Aimed at linking on-ground stewardship needs to university research and student work experience, the Carolinian Canada Student Intern program matches student interns with stewardship employers. The Carolinian Canada Coalition (CCC) coordinates the program, supported through university partnerships.
Internships are currently available through the University of Waterloo Faculty of Environment (UWFE) and the University of Western Ontario Masters in Environment and Sustainability, in partnership with employers in government agencies, businesses and non-government organizations. Student interns undertake research and stewardship relating to the Carolinian Life Zone of southwestern Ontario, coastal ecosystems and Species at Risk.
Stewardship training and employmentopportunities are provided by employers and cost-shared with the Faculty. For each year, three four-month work terms are available.
Targeted Stewardship & Researchprojects are selected to match the following program goals:
Summery of Internships: 2007-08 to 2011-12
CSI Student Reports:
A Partnership Project with:
FACULTY OF ENVIRONMENT CO-OP PROGRAM
“The first time we participated in the CSI Program was summer, 2011. The Program allowed us to access top-notch student expertise from the University of Waterloo, and enabled us to complete a comprehensive assessment of the Detroit River shoreline including an evaluation of fish species at risk enhancement opportunities. I highly recommend the program to any conservation organization because it facilitates access to one of the best University Coop programs in the Country, and is a straightforward administrative process.”
- Matthew Child, Director of Watershed Restoration, Essex Region Conservation Authority
“Returning to the ABCA has been a rewarding experience with a host of new challenges and opportunities. I’m enjoying the diversity of aquatic and terrestrial conservation work and I’m really gratified to be able to expand on some of the work I started last year.”
- Mark Funk, past CSI intern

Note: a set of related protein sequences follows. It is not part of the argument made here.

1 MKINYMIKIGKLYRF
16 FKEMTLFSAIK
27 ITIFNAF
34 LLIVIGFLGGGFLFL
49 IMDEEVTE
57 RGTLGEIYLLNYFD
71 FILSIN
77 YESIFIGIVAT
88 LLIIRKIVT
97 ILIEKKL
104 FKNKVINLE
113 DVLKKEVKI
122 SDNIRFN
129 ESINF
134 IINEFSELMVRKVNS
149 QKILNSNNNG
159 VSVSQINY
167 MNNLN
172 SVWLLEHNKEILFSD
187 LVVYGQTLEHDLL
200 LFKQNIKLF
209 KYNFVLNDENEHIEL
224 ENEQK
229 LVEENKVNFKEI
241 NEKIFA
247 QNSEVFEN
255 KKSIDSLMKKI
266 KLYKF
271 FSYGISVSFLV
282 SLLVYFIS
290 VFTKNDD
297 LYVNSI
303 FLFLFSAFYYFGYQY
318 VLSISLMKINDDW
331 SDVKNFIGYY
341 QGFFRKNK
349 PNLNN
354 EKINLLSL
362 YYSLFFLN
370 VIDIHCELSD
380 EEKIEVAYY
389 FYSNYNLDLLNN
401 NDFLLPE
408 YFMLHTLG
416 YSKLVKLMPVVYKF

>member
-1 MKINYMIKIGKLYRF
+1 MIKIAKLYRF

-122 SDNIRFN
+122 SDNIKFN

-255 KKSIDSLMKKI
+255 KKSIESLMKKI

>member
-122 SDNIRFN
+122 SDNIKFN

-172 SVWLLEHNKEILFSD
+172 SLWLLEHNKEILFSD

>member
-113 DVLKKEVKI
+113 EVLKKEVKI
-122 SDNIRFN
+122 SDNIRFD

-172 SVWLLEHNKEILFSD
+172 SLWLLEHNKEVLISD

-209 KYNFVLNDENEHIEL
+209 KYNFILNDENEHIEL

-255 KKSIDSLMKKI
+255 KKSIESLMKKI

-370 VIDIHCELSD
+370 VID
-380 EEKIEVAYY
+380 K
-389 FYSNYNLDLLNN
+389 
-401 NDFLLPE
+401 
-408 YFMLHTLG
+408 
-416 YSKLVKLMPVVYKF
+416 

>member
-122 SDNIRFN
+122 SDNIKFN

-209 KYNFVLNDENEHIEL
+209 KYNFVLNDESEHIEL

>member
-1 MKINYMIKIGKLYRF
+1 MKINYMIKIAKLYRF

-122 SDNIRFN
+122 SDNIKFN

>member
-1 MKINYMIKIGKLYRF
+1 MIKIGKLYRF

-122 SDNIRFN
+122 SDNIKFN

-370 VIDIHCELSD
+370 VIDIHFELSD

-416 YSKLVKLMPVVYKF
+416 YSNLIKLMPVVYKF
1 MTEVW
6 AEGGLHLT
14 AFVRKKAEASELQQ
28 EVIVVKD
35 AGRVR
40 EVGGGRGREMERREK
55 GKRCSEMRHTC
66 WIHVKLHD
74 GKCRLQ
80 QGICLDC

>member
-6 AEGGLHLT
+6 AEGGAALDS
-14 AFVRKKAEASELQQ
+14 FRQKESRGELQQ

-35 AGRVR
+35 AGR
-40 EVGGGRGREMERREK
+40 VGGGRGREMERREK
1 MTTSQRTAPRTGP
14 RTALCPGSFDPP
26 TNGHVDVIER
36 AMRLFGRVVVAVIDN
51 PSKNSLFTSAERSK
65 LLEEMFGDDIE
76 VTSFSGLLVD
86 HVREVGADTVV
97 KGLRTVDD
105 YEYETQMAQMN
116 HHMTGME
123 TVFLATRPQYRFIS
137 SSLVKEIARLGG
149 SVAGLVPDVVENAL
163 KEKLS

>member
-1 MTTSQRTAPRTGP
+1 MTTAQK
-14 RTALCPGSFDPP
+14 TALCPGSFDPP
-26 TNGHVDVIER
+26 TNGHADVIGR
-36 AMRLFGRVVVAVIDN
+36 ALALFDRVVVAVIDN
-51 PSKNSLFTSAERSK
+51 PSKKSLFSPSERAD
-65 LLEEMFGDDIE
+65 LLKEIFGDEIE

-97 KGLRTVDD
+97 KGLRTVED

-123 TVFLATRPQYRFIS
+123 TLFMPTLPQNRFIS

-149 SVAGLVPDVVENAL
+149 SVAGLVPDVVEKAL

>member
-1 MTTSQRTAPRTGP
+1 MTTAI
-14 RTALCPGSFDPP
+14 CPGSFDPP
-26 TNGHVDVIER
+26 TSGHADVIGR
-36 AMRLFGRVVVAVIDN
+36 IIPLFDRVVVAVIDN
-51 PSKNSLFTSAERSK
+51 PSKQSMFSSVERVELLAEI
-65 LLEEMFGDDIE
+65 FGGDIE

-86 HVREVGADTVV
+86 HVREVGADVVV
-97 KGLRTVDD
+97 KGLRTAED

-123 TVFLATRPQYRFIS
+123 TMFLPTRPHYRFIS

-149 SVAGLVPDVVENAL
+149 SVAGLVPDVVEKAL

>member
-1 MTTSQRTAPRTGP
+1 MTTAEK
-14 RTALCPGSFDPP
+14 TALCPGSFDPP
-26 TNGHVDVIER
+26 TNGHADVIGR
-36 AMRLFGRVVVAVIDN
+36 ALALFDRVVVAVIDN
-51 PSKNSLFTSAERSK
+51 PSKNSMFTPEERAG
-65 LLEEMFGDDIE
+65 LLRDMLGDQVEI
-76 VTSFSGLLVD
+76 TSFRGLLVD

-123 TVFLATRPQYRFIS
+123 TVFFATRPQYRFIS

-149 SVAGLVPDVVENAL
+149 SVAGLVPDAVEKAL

The University of Waterloo Carolinian Student Interns have worked with a number of organizations over the years. This year CCC was fortunate to have 2 of these students as Coastal Zone Program Researchers. Samantha and Jennifer have asked you for your stories about the Lake Erie coast, but what have they learned while working on this project? Read all about their experiences below.
Small towns have the reputation of being boring. Since the North Shore of Lake Erie is mostly made up of small towns, at the start of this project I wondered how much of a challenge it was going to be to excite interest in a coastal trail. As we started background research though, I was amazed at the end of each day to look back on how many interesting discoveries I had made.
The variety of topics could range from the site of an ancient mastodon skeleton one day, to a fishery restoration project the next. It has been really inspiring to see that there are all kinds of organizations such as: local land trusts, community museums, private land stewardship groups and publicly managed Conservation Areas and Parks, who are all working towards the preservation of natural and historic heritage sites. People of all ages and backgrounds are coming together, and I find the potential for this trail to link these initiatives really exciting!
There is a rich cultural history stretching from First Nation villages to present day cottagers and I find it fascinating to learn how humans over time have influenced and been influenced by the beautiful coastal environment.
Jennifer van Overbeeke
As a student in the field of Environment, it is very easy to get discouraged by the doom and gloom of the messages so often touted about the state of the environment. Yet, the research I have been doing for this Coastal Zone Project has been providing quite the opposite experience. I has been very encouraging to hear about (well, read about) the private landowner initiatives occurring across the Erie coast. From movements towards no-till agriculture practices, to sustainable woodland management, to full-out habitat restoration; there are a lot of cool activities going on!
It seems to me that the people of southern Ontario are stepping up to the challenges of conservation and stewardship. I hope that with this trail we can share these success stories with those who may not know about them... in our own neighbourhoods, and from around the world.
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